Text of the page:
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What number is this calendar week? Many people rarely know the right answer to this question. But when you are working in Excel, you can use a very simple function to find the answer. If necessary, you can add the result to other formulas.
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What do you need Excel’s WEEKNUM function for?
Especially in business, people often refer to weeks by the calendar week number. The numbers refer to consecutively numbered weeks of a year. For example, if you are expecting a delivery in a specific week, you don’t have to define a “from-to” range using days (“between Monday, 10/21/19, and Friday, 10/25/19”). All you have to enter is the week number (“in calendar week number 43”). While you generally know the days, very few people know the current week number.
In Excel, you can use the week numbers to sort delivery dates, optimize project planning, or simply produce a personal family planner. Luckily, Excel offers a function that assigns a date to its calendar week number: WEEKNUM.
Syntax for Excel week number
Excel derives the week number from a specific date. Accordingly, the date must naturally be part of the WEEKNUM function. You can also select another optional setting. For Excel, the week typically starts on Sunday. However, especially in international contexts, that doesn’t always match the local practices. The system used is very important for the counting method, as you can easily be off by a week otherwise.
The first argument contains a date. This refers to another cell that is correctly formatted as a date. Alternatively, you can enter the day directly into the function. To do so, you should ideally use the DATE function. That way, you can ensure that Excel processes the value correctly.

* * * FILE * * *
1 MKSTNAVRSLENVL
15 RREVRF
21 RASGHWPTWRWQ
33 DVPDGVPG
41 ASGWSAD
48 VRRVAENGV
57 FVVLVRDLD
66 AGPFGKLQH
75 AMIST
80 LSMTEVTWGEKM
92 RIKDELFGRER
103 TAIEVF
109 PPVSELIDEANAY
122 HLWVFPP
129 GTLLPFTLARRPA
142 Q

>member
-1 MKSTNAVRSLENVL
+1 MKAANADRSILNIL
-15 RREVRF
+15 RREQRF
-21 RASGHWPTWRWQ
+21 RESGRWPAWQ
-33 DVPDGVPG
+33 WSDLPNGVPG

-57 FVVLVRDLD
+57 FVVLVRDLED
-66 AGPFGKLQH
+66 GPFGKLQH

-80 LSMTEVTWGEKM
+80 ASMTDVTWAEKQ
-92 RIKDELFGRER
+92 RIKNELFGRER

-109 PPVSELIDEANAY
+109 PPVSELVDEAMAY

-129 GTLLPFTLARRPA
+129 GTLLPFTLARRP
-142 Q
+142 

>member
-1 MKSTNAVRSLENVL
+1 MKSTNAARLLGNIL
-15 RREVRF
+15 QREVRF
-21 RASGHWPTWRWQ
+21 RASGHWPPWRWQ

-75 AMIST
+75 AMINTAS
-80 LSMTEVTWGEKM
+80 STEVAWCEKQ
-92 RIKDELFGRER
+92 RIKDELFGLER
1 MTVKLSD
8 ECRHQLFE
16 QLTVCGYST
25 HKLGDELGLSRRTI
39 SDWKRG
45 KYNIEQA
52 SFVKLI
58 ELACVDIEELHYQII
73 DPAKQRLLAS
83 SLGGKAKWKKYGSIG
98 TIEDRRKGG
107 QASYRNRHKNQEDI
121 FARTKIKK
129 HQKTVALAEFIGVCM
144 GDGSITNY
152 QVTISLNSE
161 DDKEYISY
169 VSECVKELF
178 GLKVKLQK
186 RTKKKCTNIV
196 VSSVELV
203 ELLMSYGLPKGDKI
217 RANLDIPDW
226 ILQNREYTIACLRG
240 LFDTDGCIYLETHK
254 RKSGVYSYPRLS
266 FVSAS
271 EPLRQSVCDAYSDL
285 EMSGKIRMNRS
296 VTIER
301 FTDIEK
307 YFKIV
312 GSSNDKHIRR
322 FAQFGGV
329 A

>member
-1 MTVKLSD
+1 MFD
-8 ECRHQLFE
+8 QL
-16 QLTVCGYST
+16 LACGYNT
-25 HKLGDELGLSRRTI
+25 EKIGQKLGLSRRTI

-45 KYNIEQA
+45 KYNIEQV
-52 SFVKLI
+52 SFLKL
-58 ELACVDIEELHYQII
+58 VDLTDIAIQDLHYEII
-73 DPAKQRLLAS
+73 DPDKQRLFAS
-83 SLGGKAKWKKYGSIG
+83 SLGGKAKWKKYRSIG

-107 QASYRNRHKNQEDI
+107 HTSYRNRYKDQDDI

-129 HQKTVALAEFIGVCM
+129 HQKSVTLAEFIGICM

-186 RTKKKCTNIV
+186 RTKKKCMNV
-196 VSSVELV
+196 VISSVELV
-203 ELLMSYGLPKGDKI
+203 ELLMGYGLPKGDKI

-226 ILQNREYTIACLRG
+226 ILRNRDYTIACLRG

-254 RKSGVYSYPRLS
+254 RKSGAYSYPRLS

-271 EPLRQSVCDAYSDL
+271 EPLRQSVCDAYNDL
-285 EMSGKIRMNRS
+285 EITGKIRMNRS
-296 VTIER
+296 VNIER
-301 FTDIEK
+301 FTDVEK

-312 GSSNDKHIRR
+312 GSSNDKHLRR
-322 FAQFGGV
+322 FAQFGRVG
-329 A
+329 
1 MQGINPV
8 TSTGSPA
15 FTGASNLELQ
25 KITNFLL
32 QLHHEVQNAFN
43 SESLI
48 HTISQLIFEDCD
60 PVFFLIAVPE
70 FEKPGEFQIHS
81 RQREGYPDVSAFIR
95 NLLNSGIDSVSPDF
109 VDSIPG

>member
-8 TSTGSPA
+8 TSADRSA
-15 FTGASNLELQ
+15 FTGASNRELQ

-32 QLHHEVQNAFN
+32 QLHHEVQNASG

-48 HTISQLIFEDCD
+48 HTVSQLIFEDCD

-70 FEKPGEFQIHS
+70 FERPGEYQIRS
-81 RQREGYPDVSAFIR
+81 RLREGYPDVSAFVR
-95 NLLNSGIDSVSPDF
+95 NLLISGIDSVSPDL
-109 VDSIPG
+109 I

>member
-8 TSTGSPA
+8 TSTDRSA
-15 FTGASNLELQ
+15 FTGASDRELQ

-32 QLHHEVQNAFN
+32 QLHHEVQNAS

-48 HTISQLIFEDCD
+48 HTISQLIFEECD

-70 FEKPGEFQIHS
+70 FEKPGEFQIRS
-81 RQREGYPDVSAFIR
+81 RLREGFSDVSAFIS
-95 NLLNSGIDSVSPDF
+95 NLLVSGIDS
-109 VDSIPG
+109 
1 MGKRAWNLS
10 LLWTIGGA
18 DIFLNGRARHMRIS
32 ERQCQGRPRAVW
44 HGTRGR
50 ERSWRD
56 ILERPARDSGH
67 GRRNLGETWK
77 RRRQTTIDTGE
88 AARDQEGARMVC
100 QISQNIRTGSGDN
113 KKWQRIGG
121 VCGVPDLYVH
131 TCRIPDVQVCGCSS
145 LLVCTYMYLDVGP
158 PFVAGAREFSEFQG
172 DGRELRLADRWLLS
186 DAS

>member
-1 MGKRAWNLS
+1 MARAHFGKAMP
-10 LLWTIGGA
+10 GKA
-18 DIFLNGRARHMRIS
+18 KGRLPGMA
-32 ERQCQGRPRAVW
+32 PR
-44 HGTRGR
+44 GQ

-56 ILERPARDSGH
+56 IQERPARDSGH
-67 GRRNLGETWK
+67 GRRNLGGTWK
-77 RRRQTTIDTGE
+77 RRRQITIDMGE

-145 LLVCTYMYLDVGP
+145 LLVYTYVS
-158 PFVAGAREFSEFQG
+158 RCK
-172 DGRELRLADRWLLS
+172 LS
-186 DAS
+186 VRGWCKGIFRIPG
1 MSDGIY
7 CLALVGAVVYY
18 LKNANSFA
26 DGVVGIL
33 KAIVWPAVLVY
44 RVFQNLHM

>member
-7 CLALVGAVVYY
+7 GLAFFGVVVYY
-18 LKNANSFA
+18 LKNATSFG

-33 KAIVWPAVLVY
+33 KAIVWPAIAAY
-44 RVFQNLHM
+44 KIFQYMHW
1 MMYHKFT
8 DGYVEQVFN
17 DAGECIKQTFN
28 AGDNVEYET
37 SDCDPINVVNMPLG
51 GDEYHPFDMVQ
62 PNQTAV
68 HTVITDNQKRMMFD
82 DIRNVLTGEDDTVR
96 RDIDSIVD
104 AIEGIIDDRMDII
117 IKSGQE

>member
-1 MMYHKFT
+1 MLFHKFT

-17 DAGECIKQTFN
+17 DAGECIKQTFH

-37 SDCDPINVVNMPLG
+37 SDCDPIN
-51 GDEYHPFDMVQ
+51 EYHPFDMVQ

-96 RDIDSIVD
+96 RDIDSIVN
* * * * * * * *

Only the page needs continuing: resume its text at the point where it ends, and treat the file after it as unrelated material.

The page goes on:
Internally, Excel treats dates as serial numbers – hence the parameter name. The program counts consecutively upwards, starting from January 1, 1900. Theoretically, you can also enter this number directly, but the DATE function can perform this step for you.
The optional second parameter is defined by a number. The list below shows the numbers for each weekday.
- 1: Sunday
- 2: Monday
- 11: Monday
- 12: Tuesday
- 13: Wednesday
- 14: Thursday
- 15: Friday
- 16: Saturday
- 17: Sunday
- 21: Monday (based on alternative system)
There is more than one system internationally for counting week numbers. While some people count January 1 as part of the first week (no matter which day it is), others (especially in Europe) adhere to standard ISO 8601. This standard defines that the first week of the year with a Thursday is week 1. So if January 1 is a Friday, the first week will not start until the following Monday. You can use the optional parameters to adapt the system to the two different approaches. Value 21 is the standard in which the week always starts with a Monday.
If you do not assign the second parameter, Excel will always automatically assume value 1, i.e. the week starts with Sunday.
Since Excel 2013, there has also been a function that does not require additional parameters to specify the week number according to the ISO system. ISOWEEKNUM works just like WEEKNUM otherwise. All you have to do is provide the function with a date.
Excel: WEEKNUM explained using an example
Let’s take a simple calendar as an example. We want to know the current week number for every day of the week. Here, we will use the ISO 8601 system for counting week numbers.
Now you can apply this formula to every row, giving you the correct week for every date.
Excel only outputs a simple number. If you want to link the result with another text, you can concatenate multiple elements in the formula.
="week no. "&WEEKNUM(A1,21)
If you always want to show the current week number in a worksheet, you can do so by combining WEEKNUM with the practical TODAY function. The latter gives the current date in the right format. As a result, you can insert the function directly in WEEKNUM.
The current week number is now always shown in the worksheet. You can also fill the second parameter in this context to adapt the counting method.
Excel has many more functions that can help you with dates. For example, WORKDAY tells Excel to include only working days.
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